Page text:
Small changes in protein chemistry play large role in Huntington's disease
In Huntington's disease, a mutated protein in the body becomes toxic to brain cells. Recent studies have demonstrated that a small region adjacent to the mutated segment plays a major role in the toxicity. Two new studies supported by the National Institutes of Health show that very slight changes to this region can eliminate signs of Huntington's disease in mice.
'Self-seeding' of cancer cells may play a critical role in tumor progression
Cancer progression is commonly thought of as a process involving the growth of a primary tumor followed by metastasis, in which cancer cells leave the primary tumor and spread to distant organs. A new study by researchers at Memorial Sloan-Kettering Cancer Center shows that circulating tumor cells – cancer cells that break away from a primary tumor and disseminate to other areas of the body – can also return to and grow in their tumor of origin, a newly discovered process called "self-seeding." more
Molecular anchor links the 2 inheritable diseases Fanconi anemia and Bloom's syndrome
A new study establishes a molecular link that bridges two rare inherited disorders and explains why these diseases result in genetic instability. The research, published by Cell Press in the December 24th issue of the journal Molecular Cell, may lead to a better understanding of the complex mechanisms that enable cells to repair damaged DNA. more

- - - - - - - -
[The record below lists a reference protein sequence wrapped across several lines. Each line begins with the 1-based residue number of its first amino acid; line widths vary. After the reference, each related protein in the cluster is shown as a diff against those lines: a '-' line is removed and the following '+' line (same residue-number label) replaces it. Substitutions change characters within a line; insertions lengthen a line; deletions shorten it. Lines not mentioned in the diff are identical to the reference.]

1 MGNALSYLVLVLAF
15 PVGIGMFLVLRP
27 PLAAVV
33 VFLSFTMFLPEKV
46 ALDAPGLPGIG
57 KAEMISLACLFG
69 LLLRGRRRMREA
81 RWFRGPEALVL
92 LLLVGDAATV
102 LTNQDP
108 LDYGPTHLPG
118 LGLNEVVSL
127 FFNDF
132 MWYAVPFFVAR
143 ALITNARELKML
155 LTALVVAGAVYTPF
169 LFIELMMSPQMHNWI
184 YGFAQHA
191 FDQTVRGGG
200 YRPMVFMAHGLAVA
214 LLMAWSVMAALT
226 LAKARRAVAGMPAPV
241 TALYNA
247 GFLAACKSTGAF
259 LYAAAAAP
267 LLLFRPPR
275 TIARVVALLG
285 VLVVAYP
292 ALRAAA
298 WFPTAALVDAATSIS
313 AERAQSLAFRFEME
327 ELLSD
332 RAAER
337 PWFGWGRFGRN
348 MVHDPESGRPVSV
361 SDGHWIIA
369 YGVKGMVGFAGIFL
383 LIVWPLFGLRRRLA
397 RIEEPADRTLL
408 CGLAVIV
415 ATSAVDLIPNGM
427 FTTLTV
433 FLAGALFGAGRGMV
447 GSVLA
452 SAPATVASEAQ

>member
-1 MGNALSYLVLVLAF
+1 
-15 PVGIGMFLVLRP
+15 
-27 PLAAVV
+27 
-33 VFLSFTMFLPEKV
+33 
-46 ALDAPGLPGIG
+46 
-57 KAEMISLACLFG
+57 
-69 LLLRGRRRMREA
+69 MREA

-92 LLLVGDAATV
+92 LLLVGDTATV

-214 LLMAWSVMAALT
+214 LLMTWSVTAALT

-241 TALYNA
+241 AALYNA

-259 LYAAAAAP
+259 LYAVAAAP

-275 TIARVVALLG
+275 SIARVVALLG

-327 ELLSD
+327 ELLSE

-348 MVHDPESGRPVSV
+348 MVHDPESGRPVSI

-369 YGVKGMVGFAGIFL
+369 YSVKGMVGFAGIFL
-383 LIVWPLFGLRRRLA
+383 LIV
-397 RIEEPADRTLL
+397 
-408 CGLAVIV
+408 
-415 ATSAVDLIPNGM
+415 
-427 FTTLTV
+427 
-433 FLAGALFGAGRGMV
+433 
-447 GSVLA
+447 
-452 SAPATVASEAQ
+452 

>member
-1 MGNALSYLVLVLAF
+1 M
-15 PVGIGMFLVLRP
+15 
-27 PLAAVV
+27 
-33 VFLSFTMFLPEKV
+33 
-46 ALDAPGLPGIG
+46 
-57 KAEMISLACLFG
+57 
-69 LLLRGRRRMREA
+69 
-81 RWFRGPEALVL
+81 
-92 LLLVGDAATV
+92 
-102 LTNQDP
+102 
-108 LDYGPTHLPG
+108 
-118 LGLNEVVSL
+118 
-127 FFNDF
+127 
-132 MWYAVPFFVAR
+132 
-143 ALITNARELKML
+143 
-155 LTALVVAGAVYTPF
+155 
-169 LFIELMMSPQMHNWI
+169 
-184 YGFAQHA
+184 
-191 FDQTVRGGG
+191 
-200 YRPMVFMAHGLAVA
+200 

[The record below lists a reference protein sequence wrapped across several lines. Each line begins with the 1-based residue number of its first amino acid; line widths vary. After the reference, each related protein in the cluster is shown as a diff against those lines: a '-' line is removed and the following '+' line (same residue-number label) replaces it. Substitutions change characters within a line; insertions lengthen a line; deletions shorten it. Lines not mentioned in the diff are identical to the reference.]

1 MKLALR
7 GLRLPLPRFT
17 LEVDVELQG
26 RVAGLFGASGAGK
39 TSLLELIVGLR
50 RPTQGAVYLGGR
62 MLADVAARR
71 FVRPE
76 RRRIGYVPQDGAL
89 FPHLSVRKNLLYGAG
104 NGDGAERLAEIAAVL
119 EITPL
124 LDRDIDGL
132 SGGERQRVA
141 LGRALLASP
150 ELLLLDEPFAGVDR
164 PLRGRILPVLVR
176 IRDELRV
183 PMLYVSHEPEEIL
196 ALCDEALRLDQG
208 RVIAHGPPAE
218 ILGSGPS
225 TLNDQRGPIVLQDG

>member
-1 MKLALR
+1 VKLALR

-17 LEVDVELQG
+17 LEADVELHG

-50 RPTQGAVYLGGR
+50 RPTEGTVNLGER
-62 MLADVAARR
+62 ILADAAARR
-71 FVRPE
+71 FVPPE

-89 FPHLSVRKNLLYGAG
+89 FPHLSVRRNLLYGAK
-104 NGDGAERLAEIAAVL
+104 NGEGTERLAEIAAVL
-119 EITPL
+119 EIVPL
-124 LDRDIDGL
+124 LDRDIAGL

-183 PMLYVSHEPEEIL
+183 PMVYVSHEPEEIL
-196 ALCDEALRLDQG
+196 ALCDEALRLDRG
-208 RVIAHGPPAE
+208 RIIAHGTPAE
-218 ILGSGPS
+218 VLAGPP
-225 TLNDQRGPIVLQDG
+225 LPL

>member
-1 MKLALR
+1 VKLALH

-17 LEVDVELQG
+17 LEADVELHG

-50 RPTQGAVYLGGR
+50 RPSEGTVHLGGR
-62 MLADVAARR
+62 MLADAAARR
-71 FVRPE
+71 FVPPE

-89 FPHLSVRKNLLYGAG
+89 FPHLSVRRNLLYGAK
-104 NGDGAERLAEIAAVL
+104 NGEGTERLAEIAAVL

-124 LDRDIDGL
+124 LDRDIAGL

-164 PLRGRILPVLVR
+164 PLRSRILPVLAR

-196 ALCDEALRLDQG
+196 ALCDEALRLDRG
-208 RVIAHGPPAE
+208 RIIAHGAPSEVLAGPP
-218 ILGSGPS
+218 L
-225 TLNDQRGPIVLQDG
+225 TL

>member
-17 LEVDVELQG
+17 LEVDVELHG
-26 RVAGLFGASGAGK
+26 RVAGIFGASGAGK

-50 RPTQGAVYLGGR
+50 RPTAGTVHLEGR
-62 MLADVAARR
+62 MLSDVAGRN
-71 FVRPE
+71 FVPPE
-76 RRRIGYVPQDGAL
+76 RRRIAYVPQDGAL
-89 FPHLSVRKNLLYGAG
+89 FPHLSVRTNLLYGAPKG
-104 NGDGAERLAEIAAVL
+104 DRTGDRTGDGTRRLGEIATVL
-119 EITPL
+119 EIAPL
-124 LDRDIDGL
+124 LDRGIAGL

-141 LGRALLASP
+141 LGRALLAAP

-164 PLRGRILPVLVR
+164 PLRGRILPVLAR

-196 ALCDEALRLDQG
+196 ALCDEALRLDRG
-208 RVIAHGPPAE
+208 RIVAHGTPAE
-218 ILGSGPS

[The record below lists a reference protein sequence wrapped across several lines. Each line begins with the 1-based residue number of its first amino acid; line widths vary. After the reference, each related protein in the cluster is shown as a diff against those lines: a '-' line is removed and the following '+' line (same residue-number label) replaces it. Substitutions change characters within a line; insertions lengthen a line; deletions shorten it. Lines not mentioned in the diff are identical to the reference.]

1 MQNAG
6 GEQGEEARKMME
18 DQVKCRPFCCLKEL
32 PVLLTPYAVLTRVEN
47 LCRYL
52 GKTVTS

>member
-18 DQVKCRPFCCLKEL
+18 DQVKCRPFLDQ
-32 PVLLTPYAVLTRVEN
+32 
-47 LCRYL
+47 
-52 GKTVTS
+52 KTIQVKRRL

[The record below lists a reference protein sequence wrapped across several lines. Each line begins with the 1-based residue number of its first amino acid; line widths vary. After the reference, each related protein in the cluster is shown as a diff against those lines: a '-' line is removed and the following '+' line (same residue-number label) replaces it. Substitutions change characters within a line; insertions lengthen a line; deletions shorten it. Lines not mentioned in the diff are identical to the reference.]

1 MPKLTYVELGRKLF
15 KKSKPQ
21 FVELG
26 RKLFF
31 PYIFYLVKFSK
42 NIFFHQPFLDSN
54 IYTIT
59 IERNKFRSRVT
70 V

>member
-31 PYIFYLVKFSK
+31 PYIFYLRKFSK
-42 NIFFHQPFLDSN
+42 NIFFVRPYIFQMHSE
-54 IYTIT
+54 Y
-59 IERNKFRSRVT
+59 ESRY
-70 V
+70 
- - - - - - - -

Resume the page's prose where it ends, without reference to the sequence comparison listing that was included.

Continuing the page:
Citrus surprise: Vitamin C boosts the reprogramming of adult cells into stem cells
Famous for its antioxidant properties and role in tissue repair, vitamin C is touted as beneficial for illnesses ranging from the common cold to cancer and perhaps even for slowing the aging process. Now, a study published online on December 24th by Cell Press in the journal Cell Stem Cell uncovers an unexpected new role for this natural compound: facilitating the generation of embryonic-like stem cells from adult cells. more
Switching off hunger hormone affects desire to drink
A Faculty of 1000 evaluation examines how a stomach-produced hormone that influences the desire to eat and consume alcohol could be switched off to control drinking problems.
News brief: Knockdown of E2F1 reduces invasive potential of melanoma cells
Inhibition of transcription factor E2F1 reduced epidermal growth factor receptor (EGFR) expression and reduced the invasive potential but not proliferation of metastatic melanoma cells, according to a brief communication published online December 23 in the Journal of the National Cancer Institute. more
Columbia scientists discover 2 genes that drive aggressive brain cancers
A team of Columbia scientists have discovered two genes that, when simultaneously activated, are responsible for the most aggressive forms of human brain cancer.
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